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CASA Annual Report 2004-05 - Part 1: Overview of CASA

Part 1: Overview of CASA

Managing Risk

As an aviation safety regulator CASA must understand the nature and full dimension of the risks it oversees. CASA is therefore systematically identifying and analysing a wide range of issues and risks in order to make informed decisions that contribute to Safe Skies for All.

Risks are inherent in all aviation activity. As a regulator, CASA also faces a wide variety of risks. These risks can be associated with failing to detect breaches of safety standards, incorrect and inconsistent application of regulatory standards, failure to properly carry out statutory responsibilities; or they can arise from introducing new and advanced technologies, or from natural events. Managing risk, in conjunction with other CASA management directions, is integral to achieving CASAs performance goals.

Commitment to best practice risk management and developing a climate for a risk-aware culture extends from the highest levels to line managers and employees throughout the organisation. To understand the environment in which CASA operates and develop the operating assumptions that underpin CASA's future direction, CASA's strategic risk profile is regularly reviewed and updated.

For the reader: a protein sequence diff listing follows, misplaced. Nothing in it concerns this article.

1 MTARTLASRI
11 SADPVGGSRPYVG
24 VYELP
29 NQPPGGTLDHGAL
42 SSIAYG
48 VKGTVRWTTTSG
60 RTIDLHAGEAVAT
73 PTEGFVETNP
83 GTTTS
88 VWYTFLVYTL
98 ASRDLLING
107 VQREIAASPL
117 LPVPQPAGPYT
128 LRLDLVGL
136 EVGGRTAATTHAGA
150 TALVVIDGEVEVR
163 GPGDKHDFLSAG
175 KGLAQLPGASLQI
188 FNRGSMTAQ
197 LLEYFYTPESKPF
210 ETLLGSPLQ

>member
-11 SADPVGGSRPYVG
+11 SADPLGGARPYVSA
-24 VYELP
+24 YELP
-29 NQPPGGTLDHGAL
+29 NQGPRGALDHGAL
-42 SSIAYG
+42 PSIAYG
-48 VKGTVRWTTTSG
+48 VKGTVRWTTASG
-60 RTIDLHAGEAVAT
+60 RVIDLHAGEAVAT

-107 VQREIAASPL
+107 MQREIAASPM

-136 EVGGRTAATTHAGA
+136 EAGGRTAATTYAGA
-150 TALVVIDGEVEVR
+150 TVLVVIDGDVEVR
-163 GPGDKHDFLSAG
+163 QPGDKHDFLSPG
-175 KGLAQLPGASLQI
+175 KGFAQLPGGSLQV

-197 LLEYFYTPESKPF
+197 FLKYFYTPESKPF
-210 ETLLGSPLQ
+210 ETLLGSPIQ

As Australia's aviation regulator, CASA will always face decisions of where best to apply its resources to achieve the most effective industry oversight and to ensure public accountability for the resources it uses. For this reason, CASA continues to carry out risk-based surveillance to give priority to those sectors, operations and operators that pose the greatest risk.

National Airspace System

CASA will continue to play a key role in the safety oversight of the changes to Australian airspace as they are progressively introduced.

CASA will need to make further amendments to standards (e.g. CAO 92.3), the Aeronautical Information Publication, Civil Aviation Advisory Publications (CAAPs) and possibly regulations (CAR 166, CASR 71) to support National Airspace System changes.

CASA will continue to assist with education and training, and with stakeholder liaison on National Airspace System issues as appropriate.